Understand the fundamentals of page and Web design; use visual language to convey meaning; use design to assert authority and organize work for readers.

Writers use critical questions to find cracks and crannies, places where they need to develop or clarify their thinking. In their relentless pursuit of clearly expressed, well-developed ideas, they find soft spots—that is, passages that need to be developed or discarded and sections that just don't feel right—that feel mushy like cereal that has been sitting for too long in sour milk. They ruthlessly ask "So what?" and "Who cares?" and reexamine their work, because they know reconsidering a line or a metaphor or even a word may give birth to a new idea or to reconsideration of what has been written. Below provides many questions you can use to interrogate your writing or your peers' writing.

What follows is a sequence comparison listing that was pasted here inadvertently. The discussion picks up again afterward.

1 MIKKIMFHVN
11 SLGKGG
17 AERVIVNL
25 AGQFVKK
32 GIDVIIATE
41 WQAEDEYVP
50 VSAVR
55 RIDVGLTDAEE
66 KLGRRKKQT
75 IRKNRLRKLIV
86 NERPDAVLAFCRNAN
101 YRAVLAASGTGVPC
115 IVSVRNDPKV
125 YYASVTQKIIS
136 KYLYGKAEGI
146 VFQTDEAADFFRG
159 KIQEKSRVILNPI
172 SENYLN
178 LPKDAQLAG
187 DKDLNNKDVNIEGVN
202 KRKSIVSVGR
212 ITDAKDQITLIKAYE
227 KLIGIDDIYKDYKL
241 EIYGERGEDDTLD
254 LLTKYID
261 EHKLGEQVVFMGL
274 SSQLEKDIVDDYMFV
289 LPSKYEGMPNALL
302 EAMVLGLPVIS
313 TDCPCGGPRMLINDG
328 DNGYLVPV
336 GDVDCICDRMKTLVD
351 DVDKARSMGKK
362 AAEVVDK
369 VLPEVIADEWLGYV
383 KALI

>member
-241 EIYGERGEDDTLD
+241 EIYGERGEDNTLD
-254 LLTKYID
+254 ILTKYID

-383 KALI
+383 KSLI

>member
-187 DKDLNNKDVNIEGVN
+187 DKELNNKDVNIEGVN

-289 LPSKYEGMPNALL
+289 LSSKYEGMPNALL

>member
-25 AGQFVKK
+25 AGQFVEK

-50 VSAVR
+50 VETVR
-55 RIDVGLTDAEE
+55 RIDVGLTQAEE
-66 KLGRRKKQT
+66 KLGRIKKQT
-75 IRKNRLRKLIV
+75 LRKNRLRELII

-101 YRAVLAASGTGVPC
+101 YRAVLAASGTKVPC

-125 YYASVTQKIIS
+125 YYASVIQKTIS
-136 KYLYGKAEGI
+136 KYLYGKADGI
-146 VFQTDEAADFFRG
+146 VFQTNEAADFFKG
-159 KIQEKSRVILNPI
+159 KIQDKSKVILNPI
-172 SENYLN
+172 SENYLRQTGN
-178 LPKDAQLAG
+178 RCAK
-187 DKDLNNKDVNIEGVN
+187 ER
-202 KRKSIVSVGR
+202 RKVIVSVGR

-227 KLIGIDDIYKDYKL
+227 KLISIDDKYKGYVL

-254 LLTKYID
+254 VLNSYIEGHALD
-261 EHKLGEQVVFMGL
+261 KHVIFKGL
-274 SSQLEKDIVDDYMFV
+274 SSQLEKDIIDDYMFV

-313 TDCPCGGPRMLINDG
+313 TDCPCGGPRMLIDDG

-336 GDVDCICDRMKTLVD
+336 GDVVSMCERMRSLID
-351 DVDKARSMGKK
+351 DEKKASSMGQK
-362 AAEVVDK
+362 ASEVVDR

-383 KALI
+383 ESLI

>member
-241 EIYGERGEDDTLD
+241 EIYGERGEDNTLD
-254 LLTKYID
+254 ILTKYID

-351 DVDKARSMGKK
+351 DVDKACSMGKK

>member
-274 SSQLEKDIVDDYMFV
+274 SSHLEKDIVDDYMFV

• Is my conclusion an effective summary, restatement, or challenge?

In addition, you should consider the questions that are invoked by the particular project you are addressing. For example, the critical questions you would ask of a Web site differ from the questions you would ask of a personal narrative.